The Price of Change
Barack Obama was supposed to be the one to change it all, but at what cost?
Words: ERIK PARKER
Illustration: MIKEY BURTON
“My president is black/My Lambo is blue/I’ll be goddamned if my rims ain’t too” —Young Jeezy, “My President”
When Obama was elected in 2008, he was viewed by the black community as the human wrench that would foul up the works and somehow rebuild the system. America’s first black president harnessed the angst of young blacks and the hope of older African-Americans who longed to see Reverend Martin Luther King, Jr.’s dream realized. It was a rare moment of black unity in a post–Civil Rights era.
Above all, it was the so-called hip-hop nation that became the president’s biggest cheerleaders. Whereas presidential politics was previously viewed as a mumps or measles transaction, rappers like Jay-Z offered robo calls to get out the vote. And Ludacris, the Game, and most other rappers offered full-throated endorsements, if not money. The spirit of rebellious youth in America found itself beaming with a dose of black pride and giddy with the possibility that someone in a suit with power might understand their story and brush the haters from his shoulder with Shawn Corey Carter’s cool.
After the election, rappers continued to stand in lockstep with Obeezy. Young Jeezy dropped an anthem, “My President,” in which he wanted the world to know that there was something special about his president being black that connected in some way with the fly blue rims on his Lambo. It was a win-win for hip-hop, and a victory for Americans who wanted to see the world through a post-racial haze. But what have we lost along the way? What if that “hopey-changey stuff”—as vice presidential candidate Sarah Palin once mocked—changed us more than it deconstructed the system?
When Eazy-E, Mr. “Fuck tha Police” himself, dined with George W. Bush at a fund-raiser in 1991, it was considered odd and a bit gangster, a move designed to show his power as opposed to that of the Republican president’s at the time. But Obama’s presence was a thumb in the eye of the white establishment. Aging hip-hoppers who once pumped up Public Enemy and N.W.A in equal parts had long grown away from the rants and blunt aggression of firebrands like Louis Farrakhan. By the time Obama was running for president, it was far more radical to put a black eye in the face of the all white-bred presidents’ club than it was to label America’s white folks as devils. To those reared on Africa medallion rap, Obama was a revolutionary figure just by running for president in his black skin. And that has proven enough to keep young blacks in his corner, with little public dissent.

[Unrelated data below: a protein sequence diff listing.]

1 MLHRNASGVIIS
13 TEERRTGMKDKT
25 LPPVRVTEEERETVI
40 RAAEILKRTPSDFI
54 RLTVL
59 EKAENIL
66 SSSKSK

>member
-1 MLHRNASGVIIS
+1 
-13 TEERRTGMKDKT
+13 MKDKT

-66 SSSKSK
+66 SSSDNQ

Of course there are the rogues, the community’s outliers who still challenge the system, which now includes the Obama. Lupe Fiasco rebuked Obama’s policy of drone strikes, in which “enemy combatants” are struck down from a remote controlled plane in the sky that makes victims of any teenage boys and innocent bystanders who happen to be in the vicinity. Lupe received little or no support from the hip-hop community at large. Yasiin “Mos Def” Bey recently demonstrated how detainees in Guantanamo Bay are being force fed while they are on hunger strikes in order to bring attention to unjust detentions.
Outside of Obama’s divisive foreign policy, in America’s hoods, real problems rage. The unemployment rate among young black men is well over 40 percent. While Jay-Z held a 40,000 per plate fund-raiser for Obama’s second term, the murder rate in Chicago, the president’s hometown, continued to climb (more than 200 killed for the year 2013 at press time). If George Bush was president at this time, would there be a Kanye West–style rant about how much Obama doesn’t care about black people?
To be sure, Obama has had some modest legislative wins for black interests. He enacted the Civil Rights Division of the justice department; he signed the Fair Sentencing Act to diffuse the crack and cocaine sentencing disparity; he added funding to HBCUs. But much of what he’s done for the morale of black boys and girls who have big dreams is immeasurable. His presence has helped redefine for white kids and the world what it means to be an African-American man. He has not shied away from responding to major race issues in the news, most recently giving light to the Trayvon Martin killing.
“How do we bolster and reinforce our African-American boys,” President Obama said during a press conference in July after the Martin ruling. “…The more we can do to give them a sense that their country cares about them and values them and is willing to invest in them.”
Until then, fighting the power may be our only hope. Even if your president is black.